Friday, February 19, 2010

Mardi "Gaze"

This past weekend, I visited the cultural phenomenon of Mardi Gras in New Orleans. Although I had a great time, I continually said that once I graduate from college, I would never return to the city during the time of celebration. After making this claim numerous times, both men and women’s reactions were all the same. Why? Why would I not return to the party of a lifetime or just a weekend of fun? To be honest, once I am a college graduate (or even a student) I think it would be hard to return to something that entirely taints the perception of women. The whole practice was embarrassing and seemed to fulfill every stereotype women have sought to overcome. I can understand nights here in Memphis or in college where things might get a little out of hand, but I don’t think anyone would disagree with me to say the amount of disgusting degrading actions preformed by women in New Orleans made me ashamed and yet understanding of why our systematic feminist structure is so hard to change. (Disclaimer: I know some of the people in this class may have gone and partaken in certain activities and I’m not trying to pin point specific ones, but as a whole the women representation was less than amusing)

To point out the moment I had had enough, I was walking down Bourbon where I had a man come up to me and yelled in my face “Girl, show me your boobs!” then preceded to smack my butt. The whole scenario reminded me of Fanon’s story in the train car, where the small girl calls him a bad name and instantly Fanon was objectified. Similarly, a man who I am assuming did not graduate from a place like Rhodes objectified me as woman, one willing to undress in the middle of the street and one that would be thrilled by his smacking my butt. It also made me think of male privilege. Like Fanon’s scenario, the little white girl will never undergo the same objectification of the full grown black man just as the man will never undergo the objectification of being yelled at like an object or machine that should be working.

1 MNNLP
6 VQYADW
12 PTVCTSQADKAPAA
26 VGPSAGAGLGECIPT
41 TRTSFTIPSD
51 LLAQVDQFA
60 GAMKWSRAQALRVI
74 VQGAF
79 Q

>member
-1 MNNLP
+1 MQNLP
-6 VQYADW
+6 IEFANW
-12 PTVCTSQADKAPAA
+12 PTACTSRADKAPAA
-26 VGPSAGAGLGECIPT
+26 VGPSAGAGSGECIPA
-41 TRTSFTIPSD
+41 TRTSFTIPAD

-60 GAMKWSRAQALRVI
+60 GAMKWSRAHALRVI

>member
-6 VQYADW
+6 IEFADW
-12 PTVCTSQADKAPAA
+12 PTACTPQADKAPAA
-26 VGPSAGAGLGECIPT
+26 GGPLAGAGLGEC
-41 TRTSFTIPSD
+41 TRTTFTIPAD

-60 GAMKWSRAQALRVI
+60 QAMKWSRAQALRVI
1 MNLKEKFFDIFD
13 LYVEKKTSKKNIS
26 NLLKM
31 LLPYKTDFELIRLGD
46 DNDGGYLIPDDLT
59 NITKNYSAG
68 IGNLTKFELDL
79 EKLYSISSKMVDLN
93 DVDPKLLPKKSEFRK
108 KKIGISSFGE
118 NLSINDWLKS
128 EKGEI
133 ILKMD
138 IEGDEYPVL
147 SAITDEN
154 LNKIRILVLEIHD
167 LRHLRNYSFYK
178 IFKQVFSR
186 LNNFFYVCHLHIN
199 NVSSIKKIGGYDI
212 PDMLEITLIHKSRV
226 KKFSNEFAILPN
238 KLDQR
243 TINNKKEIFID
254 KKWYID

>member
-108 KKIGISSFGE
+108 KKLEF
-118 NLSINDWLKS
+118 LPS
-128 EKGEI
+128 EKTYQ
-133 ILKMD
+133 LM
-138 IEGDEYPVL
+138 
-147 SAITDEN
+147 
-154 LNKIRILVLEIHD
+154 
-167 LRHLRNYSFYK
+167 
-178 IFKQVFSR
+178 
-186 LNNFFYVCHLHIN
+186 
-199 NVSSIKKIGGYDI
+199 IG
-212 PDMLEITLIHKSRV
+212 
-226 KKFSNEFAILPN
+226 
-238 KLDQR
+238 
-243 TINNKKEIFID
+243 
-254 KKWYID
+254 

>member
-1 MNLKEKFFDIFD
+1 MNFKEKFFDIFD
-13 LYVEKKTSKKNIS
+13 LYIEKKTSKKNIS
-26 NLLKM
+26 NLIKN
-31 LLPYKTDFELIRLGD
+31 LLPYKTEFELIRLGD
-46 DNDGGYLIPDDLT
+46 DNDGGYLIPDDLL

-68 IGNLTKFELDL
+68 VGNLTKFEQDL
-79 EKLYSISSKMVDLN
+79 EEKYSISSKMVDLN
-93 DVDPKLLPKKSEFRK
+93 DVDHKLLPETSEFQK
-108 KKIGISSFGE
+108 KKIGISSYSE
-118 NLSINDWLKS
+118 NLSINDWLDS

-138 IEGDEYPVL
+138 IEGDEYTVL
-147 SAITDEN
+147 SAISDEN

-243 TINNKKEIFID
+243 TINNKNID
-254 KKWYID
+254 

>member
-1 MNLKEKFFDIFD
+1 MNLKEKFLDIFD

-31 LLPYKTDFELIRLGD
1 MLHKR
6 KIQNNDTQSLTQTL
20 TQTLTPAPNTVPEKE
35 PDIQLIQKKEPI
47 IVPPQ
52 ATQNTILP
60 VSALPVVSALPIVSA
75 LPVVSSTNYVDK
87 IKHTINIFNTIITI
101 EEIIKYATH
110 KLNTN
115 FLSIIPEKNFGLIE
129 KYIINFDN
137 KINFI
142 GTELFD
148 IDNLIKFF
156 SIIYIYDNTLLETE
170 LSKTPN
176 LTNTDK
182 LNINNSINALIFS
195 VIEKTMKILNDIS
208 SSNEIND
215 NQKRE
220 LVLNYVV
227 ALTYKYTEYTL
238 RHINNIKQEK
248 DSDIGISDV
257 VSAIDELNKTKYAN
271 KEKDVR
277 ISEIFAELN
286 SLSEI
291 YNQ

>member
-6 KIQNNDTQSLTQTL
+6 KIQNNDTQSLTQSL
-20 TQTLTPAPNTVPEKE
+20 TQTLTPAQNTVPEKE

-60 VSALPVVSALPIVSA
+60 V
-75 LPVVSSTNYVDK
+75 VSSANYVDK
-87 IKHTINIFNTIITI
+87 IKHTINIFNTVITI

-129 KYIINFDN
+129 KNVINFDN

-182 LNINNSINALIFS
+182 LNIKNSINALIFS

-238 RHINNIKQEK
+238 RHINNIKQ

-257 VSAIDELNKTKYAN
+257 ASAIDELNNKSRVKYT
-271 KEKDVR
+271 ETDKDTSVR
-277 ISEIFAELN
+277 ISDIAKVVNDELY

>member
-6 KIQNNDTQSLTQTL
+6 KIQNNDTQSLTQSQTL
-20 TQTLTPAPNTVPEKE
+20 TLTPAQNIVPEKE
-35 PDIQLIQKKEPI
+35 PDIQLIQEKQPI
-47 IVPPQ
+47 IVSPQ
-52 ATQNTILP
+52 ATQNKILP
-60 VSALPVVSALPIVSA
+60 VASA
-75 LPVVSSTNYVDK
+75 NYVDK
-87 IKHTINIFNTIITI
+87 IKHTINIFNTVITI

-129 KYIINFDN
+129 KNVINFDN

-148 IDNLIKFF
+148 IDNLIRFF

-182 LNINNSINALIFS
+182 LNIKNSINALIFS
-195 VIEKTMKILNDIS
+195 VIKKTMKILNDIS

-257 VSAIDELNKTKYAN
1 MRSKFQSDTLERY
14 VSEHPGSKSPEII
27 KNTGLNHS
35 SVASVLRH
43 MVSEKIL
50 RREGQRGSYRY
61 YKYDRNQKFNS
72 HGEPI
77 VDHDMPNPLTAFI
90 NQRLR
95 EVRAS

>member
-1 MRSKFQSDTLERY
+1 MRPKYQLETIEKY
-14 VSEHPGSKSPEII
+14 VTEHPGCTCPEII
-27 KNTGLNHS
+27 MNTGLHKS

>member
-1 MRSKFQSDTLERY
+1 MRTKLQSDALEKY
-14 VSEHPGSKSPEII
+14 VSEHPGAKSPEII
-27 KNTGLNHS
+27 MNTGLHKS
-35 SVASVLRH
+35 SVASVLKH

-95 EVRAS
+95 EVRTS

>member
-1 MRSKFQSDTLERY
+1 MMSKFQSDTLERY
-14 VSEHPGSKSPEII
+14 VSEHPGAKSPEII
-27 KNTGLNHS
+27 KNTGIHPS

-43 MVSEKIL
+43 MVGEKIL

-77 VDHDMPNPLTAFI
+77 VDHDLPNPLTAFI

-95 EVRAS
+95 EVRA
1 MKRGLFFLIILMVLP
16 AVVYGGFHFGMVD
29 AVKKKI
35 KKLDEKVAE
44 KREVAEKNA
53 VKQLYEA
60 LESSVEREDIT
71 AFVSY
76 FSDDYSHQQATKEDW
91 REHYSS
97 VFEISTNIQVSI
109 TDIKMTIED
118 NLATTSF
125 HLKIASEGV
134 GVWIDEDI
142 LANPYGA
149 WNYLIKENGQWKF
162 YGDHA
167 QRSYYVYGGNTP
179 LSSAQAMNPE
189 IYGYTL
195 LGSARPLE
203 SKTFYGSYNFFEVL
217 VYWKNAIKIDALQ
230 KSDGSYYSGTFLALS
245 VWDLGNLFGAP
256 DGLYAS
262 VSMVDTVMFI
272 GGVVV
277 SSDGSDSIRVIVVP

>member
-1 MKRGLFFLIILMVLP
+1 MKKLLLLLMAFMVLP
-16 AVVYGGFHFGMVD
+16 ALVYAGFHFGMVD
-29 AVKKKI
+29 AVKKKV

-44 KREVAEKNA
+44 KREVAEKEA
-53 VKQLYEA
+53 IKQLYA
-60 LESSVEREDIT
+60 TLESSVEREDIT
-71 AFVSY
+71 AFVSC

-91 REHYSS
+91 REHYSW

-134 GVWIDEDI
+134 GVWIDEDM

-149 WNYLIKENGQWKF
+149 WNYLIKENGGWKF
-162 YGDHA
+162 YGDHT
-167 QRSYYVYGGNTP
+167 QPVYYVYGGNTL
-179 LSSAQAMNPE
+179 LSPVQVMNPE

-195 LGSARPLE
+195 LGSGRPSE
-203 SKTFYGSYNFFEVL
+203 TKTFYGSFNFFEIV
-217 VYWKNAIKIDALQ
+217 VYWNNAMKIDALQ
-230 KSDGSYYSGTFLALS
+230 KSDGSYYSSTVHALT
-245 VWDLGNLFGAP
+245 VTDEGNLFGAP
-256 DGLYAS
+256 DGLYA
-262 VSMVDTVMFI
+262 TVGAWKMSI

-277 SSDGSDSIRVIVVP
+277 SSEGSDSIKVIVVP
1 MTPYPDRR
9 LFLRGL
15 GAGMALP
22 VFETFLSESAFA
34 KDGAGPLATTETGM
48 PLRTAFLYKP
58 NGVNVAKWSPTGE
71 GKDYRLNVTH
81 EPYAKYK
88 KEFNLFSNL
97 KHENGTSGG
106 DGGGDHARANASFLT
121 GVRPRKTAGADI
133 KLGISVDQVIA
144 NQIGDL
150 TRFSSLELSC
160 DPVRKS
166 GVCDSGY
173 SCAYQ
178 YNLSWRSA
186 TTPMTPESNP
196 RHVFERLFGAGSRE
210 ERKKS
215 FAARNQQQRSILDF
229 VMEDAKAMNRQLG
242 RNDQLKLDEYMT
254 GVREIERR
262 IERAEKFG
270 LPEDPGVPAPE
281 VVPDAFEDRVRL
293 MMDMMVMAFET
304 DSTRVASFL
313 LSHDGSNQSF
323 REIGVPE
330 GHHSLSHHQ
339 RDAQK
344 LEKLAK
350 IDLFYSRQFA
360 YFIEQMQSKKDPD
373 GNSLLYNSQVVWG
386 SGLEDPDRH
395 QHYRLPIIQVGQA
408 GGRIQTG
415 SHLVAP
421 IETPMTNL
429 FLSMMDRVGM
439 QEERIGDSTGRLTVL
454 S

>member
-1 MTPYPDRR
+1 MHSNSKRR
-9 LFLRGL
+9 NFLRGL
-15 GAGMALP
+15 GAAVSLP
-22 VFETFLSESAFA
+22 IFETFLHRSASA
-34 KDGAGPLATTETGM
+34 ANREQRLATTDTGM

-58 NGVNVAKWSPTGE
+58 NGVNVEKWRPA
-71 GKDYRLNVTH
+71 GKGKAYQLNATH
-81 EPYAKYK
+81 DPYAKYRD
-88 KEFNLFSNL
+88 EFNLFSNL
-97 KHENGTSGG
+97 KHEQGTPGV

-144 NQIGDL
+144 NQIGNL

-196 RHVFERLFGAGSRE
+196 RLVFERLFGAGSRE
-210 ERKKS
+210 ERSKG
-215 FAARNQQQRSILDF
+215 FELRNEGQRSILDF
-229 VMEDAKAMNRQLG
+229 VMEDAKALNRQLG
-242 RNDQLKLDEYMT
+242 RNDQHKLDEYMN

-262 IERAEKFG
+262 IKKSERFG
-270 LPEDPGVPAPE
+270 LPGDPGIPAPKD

Although I agree that both women and men need to be educated, I feel like women need to make a stand collectively before men will take the group as a whole seriously. From what I saw in New Orleans, it made me wonder how the women that seemed to enjoy the degrading attention of men can somehow find their individual pleasure within themselves as Irigaray would say. A lot of the women are from complete different social structures, families and education systems than what our class is use to and how do we approach this whole new group of women?

1 comment:

  1. I could not agree more with Courtney's post. Mardi Gras is renowned for wild parties, beads, and of course boobs. I would like to know who tagged the "show me your boobs" infamous party line. I'd like to show them a slap in the face. The culture and practice of Mardi Gras is incredible and unique to New Orleans yet I have lost respect for the event because of these oppressive and acceptable practices. Don't get me wrong I like to go out and have a good time but that doesn't involve a few flashes of the girls. This is my third year at Rhodes. As a college student this is the time I should be traveling and experiencing things such as Mardis Gras yet I refrain from that specific event because of the stigma surrounding the treatment of women in the affair. Courtney I apologize for what happened to you.


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